Q. Do you understand that?
A. I understand. That is just my opinion.
Q. So if you were chosen for the jury, and let's say the jury did in fact return a guilty verdict, would at that point would you automatically vote for the death penalty?
Q. You said probably.
A. Yes, sir.
Q. Why do you say probably?
A. Well, I would have to wait until the circumstances —
The prosecutor objected, suggesting during a bench conference that the juror first had to listen to the mitigating evidence. The judge asked defense counsel to rephrase the question, and the prosecutor suggested that defense counsel ask if the juror will listen to evidence on both sides and consider both life and death sentences, whereupon the judge noted those questions had been asked and answered. Then the questioning continued as follows:
Q. . . . You understand that in the penalty phase the state would be required to prove certain aggravating factors as they are called. Are you aware of that?
Q. And the defendant, if he so chose, could also put on evidence of what is called mitigating factors?
Q. My question is that since the defendant would have been convicted in the first phase would you consider — would you give the same weight to the mitigating factors as you would to the aggravating factors? Would you consider them fairly?
Q. And if in your mind you were convinced that life imprisonment should be a sentence would you then impose vote to impose life imprisonment?
A. I am not sure that I could. The lady got no choice. She didn't get a second chance.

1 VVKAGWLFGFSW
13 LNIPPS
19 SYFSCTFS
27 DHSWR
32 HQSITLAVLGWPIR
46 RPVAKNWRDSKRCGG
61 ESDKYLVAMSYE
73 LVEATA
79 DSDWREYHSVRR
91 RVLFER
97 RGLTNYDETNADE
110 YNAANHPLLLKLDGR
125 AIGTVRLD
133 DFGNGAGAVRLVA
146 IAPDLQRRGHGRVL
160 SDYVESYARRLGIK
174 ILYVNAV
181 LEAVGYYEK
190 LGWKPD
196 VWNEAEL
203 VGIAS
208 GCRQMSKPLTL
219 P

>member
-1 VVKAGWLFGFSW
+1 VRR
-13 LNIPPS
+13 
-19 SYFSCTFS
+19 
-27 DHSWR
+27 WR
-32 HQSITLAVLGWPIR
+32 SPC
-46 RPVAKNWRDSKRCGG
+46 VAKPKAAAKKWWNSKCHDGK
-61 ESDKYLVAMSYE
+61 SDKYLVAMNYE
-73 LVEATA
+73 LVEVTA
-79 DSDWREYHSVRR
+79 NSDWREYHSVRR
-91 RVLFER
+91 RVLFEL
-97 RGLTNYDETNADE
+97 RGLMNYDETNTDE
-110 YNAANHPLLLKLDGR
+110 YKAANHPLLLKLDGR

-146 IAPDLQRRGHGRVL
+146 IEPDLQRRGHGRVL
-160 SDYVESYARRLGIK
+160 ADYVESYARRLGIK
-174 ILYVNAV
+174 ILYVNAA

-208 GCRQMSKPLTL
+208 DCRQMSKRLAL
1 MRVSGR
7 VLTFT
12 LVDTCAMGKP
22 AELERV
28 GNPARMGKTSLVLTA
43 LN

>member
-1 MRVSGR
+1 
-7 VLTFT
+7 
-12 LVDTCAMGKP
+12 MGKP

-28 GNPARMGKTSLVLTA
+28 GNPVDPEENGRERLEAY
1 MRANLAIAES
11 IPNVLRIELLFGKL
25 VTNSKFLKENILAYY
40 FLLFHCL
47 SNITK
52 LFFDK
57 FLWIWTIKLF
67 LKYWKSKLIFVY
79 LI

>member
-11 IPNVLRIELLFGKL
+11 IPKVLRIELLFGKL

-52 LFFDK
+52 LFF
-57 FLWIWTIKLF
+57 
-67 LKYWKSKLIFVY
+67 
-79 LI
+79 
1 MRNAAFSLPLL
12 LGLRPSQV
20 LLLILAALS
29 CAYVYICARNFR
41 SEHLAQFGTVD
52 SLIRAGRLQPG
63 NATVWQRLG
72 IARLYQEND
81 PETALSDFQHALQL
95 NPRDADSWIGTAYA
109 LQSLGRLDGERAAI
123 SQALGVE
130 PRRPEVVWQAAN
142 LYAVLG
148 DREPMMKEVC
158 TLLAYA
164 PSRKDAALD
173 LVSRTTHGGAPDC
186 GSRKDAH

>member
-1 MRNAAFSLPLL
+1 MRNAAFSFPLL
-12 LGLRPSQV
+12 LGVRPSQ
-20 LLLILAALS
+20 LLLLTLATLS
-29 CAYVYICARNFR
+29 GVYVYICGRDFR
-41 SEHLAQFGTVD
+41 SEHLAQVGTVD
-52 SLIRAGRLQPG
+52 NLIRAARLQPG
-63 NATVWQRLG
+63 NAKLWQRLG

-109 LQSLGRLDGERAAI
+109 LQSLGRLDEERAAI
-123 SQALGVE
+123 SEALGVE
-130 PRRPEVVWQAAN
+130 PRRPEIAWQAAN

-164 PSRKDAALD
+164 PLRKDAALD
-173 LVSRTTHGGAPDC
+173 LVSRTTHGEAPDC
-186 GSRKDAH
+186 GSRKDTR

During the argument on defendant's cause challenge, the judge asked the prosecutor to respond to Roy's "eye for an eye" attitude, explaining:
[B]ecause I don't think that there is any person of any rationality that cannot hear that and begin to question whether this person was making lip service to your questions and not being directly honest, and then her true emotions come out when she quotes the biblical passages. That's my concern.
The prosecutor then argued that the bible-quoting juror's religious beliefs indicated her honesty in stating she would consider a life sentence. Defense counsel responded that the juror, after a guilty verdict, "is going to leapfrog into the bible and do the eye for an eye." The judge denied the challenge, stating:
I did have the chance to observe her and watch her while [the prosecutor] questioned her on the — on whether or not she could listen to the aggravating and mitigating circumstances. She — she appeared to understand exactly what he was talking about. She also appeared to be quite candid in saying, yes, I could and, yes, I could consider a life sentence. And so for that reason I do believe that she will be able to perform her duties as a juror. And I am going to deny your motion for cause on that juror.
Although Roy stated that she probably would vote for death if defendant was found guilty of murder, she immediately qualified her answer that she "would have to wait until all the circumstances . . . ," at which time she was interrupted by an objection. Thereafter, she affirmatively answered defense counsel's question whether she would consider both mitigating and aggravating factors fairly.
Roy also equivocated at the end of voir dire on whether she could vote for life (because the victim "didn't get a second chance") if convinced this was the appropriate sentence. However, the trial judge considered the overall voir dire and concluded that Roy had "candidly answer[ed] that she could consider a life sentence." Although the lack of rehabilitation by the prosecutor as to the last answer, when viewed alone, weighs against the trial judge's conclusion, we cannot say the judge, who was truly concerned whether Roy's emotional quotation of biblical passages affected her stated ability to fairly consider voting for a life sentence, erred in denying the cause challenge based on the overall voir dire.
Ineffective Assistance of Counsel